Chris 11:31 If someone’s more interested in science communication, maybe they should be thinking about writing review papers and start opinion, perspective things. Obviously still, the degree requirements need to be satisfied. Actual research needs to be done, data analysis, data collection, whatever that means in the given field. But to the degree that there’s flexibility of adjusting it.
Chris 11:54 If someone is more interested in data analysis, and wants to go to a data science career path, maybe they can be involved in some other projects beyond, again, PhD focused. There would be a co-author, and they’re in an analysis role. But maybe don’t, in a sense have to worry about the intro background; that’s on me as a supervisor, or just someone else in the project.
Chris 12:17 But creating opportunities to help tailor to given students and definitely talking about career paths with non-academic positions. At least to the degree that I can and I know other people that have got into them. And show that those are career options, and try to facilitate that as best I can. But definitely, an open discussion about career paths and try to make it as clear as I can. I’m not expecting the students should tell me that like, ‘Oh, they want to stay in academia’, even though they don’t want to, because they feel obligated to it. But give me the most honest answer that they think at the time; and that obviously also can change over time.
Chris 12:57 And I’ll do my best to try to discuss it and share what I know from being in academia and that system. Still after a PhD, I know plenty of people that went into other things and sharing that. And trying to talk it out and do the best I can to supervise them. Not just in the PhD, but more as a career development role.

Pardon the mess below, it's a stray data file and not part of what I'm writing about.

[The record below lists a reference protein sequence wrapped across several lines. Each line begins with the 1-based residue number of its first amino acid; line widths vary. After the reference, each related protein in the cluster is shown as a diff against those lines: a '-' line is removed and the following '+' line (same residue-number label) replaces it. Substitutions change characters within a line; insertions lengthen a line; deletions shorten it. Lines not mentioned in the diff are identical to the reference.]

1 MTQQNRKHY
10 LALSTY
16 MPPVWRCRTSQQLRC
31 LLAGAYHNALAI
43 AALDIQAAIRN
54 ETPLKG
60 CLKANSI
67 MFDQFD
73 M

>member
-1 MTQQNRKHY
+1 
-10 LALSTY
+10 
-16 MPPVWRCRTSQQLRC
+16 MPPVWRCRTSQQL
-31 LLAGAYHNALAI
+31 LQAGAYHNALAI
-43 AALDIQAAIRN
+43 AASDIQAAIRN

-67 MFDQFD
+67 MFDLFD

Natalia 13:18 Now, it’s very important that you’re saying this. I personally know PI’s who share this common misconception that leaving a PhD and leaving academia is a failure on a career path. And there is still, I think, lots of senior researchers who unfortunately have that view. Although, obviously, when you look at the numbers, it’s clear that there is not enough room for everyone. Even statistically, it’s just impossible.
Natalia 13:50 And by no means that it should be taken as a failure if you shift towards industry. But still, there are still islands where leaving academia is perceived as failure. It’ great that you help your students, support them, to choose whatever career they might be willing to try. I would like to explore more on this topic. Do you also share your personal views and maybe some of your personal discoveries about …? With respect to your students’ talents. If you as a supervisor, notice a talent. Do you also share with your students and suggest to them that perhaps this specific skill might be useful in specific industry or type of job or specific career path?